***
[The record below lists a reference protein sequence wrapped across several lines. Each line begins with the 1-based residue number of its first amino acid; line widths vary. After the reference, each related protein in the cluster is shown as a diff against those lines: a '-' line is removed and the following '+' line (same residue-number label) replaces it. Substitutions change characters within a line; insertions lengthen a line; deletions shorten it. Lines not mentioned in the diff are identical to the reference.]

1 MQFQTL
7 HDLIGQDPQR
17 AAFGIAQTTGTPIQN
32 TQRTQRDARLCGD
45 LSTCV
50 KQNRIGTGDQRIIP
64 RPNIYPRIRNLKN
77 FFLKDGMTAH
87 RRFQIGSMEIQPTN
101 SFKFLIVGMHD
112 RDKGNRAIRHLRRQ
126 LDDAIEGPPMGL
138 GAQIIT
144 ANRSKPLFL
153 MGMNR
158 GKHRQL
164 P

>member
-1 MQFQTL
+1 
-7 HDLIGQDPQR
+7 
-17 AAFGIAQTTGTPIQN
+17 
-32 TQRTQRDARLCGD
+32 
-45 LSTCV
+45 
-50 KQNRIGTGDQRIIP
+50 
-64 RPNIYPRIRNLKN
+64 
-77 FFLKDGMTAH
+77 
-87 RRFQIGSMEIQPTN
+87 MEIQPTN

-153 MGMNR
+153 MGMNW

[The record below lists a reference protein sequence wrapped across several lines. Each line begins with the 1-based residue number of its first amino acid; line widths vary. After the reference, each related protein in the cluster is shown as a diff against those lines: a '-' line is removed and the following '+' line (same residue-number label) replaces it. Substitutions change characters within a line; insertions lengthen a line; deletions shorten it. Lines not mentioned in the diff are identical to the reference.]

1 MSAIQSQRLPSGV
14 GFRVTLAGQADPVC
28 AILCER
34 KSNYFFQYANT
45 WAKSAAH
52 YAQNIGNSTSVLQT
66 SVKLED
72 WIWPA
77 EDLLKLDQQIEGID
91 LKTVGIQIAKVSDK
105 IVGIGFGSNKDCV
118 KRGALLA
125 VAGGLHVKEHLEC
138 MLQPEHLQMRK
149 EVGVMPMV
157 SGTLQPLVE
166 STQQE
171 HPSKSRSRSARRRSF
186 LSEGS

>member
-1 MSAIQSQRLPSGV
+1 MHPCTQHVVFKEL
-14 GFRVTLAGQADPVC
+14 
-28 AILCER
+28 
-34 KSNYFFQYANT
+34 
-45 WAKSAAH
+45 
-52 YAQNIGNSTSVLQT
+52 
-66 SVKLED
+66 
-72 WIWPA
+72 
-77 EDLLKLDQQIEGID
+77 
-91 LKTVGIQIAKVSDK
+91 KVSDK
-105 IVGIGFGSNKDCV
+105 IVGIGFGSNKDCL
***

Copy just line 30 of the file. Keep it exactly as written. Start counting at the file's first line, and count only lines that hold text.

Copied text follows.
-50 KQNRIGTGDQRIIP